Twitter survey results: who tweets most (about work)?

The best evidence you can get is the one you go get yourself. Well, in theory anyway… But it certainly helps to get to first hand data.

I was recently wondering about all those quality tweeters that seem to really spend a lot of time posting excellent resources, asking good questions, answering others’, sharing the fun and passing the wisdom. Having to deal with many different pieces of work and projects at the organisation that employs me, I was wondering if they would have time, were they in my position. More broadly I was indeed wondering if those quality tweeters were not independent workers who may have more time and more reason to tweet about work as a way to get recognised, visible and turn tweets into opportunities for work. By contrast, employees, I assumed, may have more organisation-centric work to do…

One thing leading to another, and encouraged by Gauri Salokhe, to set up a poll about this, as a try-out I designed a very simple survey with just 3 questions:

  1. How many times per day do you tweet (on average)?
  2. What proportion of your tweets is for professional vs. personal purposes?
  3. Are you working as an employee, as an independent worker or else?

And I left a blank space for any additional comment or question.

Twitter users, inspired by Guy Kawasaki

One of the many typologies of Tweeters (image credits: GDS infographics)

19 respondents took part: 10 employees, 8 independents, 1 student – a very small sample I agree but it’s a try-out after all!

What I found out, trying this nifty survey app (TwtSurvey), is that unless you pay for a pro account, you cannot disaggregate the results and find out who answered what. Luckily I could check and report each answer as it came in and attribute it to either an employee or an independent worker (or else). But if you use this survey app, be aware of this caveat 😉

What are the results?

Some insights:

  • From the sample, what can we say about twittering volume? Respondent employees generally tweet 2 to 15 times per day (four do it 2 to 5 times, another four 6 to 15 times) while independents are rather very minimal tweeters (four of them twittering once per day or less) or abundant tweeters (three twittering 6 to 15 times and one over 26 times per day). In other words, employees are spread around the average, while independents are located on the extremes of twittering a lot – or not.
  • An overwhelming majority of employees actually tweet about their work: 7 out of 10 of them tweet overwhelmingly about work (75% or more, and 90% of them tweet about work more than about personal life). This is to be expected if one considers that social media by and large still have to convince at the work place and that using Twitter to send news about cooking recipes, holiday destinations or mood swings may not be seen as ‘appropriate behaviour’ (no judgment intended on my side here, I love good recipes and nice holiday tips). In contrast, independents span the full spectrum of professional vs. personal twittering with two of them for each of the segments (except 100% personal or 100% professional), so there isn’t much of a pattern among respondents from my sample.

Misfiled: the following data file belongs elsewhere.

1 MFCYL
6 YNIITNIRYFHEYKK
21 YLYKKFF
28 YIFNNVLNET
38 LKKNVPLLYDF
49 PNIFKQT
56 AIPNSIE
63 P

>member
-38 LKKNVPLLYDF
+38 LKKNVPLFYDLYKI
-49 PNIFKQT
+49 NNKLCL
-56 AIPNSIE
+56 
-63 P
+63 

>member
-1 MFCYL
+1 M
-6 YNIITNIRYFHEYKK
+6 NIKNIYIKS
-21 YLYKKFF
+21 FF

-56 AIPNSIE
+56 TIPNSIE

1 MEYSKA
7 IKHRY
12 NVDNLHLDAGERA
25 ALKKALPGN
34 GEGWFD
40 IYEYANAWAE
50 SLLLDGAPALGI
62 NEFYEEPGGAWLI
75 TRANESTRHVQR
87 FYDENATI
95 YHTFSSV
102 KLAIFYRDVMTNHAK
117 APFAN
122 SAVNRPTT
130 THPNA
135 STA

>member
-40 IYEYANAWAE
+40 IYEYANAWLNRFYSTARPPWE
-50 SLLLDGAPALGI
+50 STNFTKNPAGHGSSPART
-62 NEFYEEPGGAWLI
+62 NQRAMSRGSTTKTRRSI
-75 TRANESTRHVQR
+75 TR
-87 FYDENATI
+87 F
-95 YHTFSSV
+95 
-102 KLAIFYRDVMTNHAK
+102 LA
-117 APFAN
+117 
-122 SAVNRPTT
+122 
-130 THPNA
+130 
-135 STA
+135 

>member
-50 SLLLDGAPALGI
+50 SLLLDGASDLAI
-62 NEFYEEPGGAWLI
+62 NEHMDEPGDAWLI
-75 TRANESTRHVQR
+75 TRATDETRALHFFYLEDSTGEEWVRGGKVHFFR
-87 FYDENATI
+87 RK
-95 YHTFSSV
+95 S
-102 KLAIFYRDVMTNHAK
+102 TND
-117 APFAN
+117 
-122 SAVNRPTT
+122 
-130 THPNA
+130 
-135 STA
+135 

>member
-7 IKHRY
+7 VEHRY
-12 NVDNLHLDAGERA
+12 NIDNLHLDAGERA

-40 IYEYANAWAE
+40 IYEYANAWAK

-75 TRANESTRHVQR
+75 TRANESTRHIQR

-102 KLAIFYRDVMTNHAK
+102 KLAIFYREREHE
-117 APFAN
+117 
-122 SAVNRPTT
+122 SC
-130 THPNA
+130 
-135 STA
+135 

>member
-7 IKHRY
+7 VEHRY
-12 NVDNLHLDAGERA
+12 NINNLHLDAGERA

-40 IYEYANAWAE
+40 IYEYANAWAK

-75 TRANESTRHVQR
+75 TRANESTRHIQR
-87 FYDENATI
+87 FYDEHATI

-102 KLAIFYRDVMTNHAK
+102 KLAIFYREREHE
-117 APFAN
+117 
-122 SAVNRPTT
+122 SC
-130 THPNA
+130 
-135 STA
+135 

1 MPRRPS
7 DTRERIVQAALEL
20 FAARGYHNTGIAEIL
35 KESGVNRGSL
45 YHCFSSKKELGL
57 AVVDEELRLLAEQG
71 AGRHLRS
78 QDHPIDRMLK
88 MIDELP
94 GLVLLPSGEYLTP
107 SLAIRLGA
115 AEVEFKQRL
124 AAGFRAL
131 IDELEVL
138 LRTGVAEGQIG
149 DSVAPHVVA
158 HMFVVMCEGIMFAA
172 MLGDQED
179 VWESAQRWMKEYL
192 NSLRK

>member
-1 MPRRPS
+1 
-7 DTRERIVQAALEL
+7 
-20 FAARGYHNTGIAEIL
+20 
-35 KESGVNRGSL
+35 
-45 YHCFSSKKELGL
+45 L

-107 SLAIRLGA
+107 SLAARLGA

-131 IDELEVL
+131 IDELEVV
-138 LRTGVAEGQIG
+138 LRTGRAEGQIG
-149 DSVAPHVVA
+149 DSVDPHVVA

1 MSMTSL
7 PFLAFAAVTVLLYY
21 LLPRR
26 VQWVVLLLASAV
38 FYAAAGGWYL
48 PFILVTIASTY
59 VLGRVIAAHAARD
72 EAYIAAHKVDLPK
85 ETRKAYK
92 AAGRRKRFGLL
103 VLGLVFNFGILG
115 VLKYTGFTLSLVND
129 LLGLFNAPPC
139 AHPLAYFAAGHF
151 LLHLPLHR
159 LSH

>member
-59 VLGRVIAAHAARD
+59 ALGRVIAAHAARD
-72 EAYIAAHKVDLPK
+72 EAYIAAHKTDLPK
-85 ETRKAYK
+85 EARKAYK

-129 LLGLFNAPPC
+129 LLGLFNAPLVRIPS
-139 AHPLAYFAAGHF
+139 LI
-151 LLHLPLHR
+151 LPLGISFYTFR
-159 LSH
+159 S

• 7 respondents left some comments and I just copy most here as they add some depth to the survey: Twitter is my most current and richest source of informationMy boss loves Twitter, so I started using it as per his request… I’m one of the older Tweeps at work. Suspect age has something to do with it as well… Reading my tweets and tweeting is the best part of my day!… I think my use of twitter really depends on how much time I have per day. Some days I am humming away while on others, more busy one, I don’t… IMO you need to engage in the personal to get the best out of the professional. There’s quite a bit of detail to delve into here.

So – from this short survey – we seem to have a rather homogeneous group of employees tweeting quite regularly and quite consistently about work, while we have independents following very different behaviours and either tweeting much or very little, about work but not only. Prolific work tweeters are employees, first and foremost…

Some concerns and potential biases:

  • Hey, with a sample of this size, the only claim you can make is to have potentially a seriously immense margin of error;
  • This survey falls very short of the depth that would be desirable: it would be great to find out when people tweet, where from, about what (among all their work duties), with whom? What kind of Twitter profile they have (see this short list of potential profiles: etc. and to delve into in-group specifics (among employees and them among independent workers)…
  • The boundaries I set for the amount of tweets is arbitrary and may not be right – giving confusing ideas about the patterns that come out. Anyone has better measures for these?
  • The perception of what represents work and what not may be more blurred in the case of home-based independent workers and that is just one extra layer to factor in…

Well, these are quite meagre results you might say, but this calls perhaps for a follow-up study, as there seems to be surprisingly little about recent twitter user demographics (Google query results) Anyone up for it?

The final results of the survey are available at: